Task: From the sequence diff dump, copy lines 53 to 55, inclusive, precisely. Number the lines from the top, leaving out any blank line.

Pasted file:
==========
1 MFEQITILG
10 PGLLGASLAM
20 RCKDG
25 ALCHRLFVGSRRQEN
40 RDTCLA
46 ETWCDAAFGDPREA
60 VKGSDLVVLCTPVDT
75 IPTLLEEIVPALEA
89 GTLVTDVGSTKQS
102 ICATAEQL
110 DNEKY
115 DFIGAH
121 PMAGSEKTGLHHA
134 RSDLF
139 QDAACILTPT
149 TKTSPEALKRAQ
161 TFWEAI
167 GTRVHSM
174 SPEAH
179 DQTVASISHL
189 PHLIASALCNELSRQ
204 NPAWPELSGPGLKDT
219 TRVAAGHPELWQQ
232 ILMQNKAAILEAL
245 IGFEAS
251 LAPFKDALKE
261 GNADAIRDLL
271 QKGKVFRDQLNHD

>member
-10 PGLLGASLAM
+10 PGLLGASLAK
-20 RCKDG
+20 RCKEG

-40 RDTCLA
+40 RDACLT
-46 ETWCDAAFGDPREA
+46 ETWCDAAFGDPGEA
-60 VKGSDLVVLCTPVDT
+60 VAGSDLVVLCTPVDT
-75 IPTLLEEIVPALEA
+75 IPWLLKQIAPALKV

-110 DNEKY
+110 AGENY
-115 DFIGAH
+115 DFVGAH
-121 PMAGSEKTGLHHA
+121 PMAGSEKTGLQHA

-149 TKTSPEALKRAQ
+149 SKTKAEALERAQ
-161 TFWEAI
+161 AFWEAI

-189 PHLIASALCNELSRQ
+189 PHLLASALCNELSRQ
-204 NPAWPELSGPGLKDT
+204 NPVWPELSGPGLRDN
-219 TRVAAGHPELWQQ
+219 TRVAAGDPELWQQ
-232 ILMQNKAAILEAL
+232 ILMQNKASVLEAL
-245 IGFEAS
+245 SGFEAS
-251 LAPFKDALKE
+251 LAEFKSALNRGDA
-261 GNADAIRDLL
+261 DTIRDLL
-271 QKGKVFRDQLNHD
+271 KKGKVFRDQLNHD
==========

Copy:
+189 PHLLASALCNELSRQ
-204 NPAWPELSGPGLKDT
+204 NPVWPELSGPGLRDN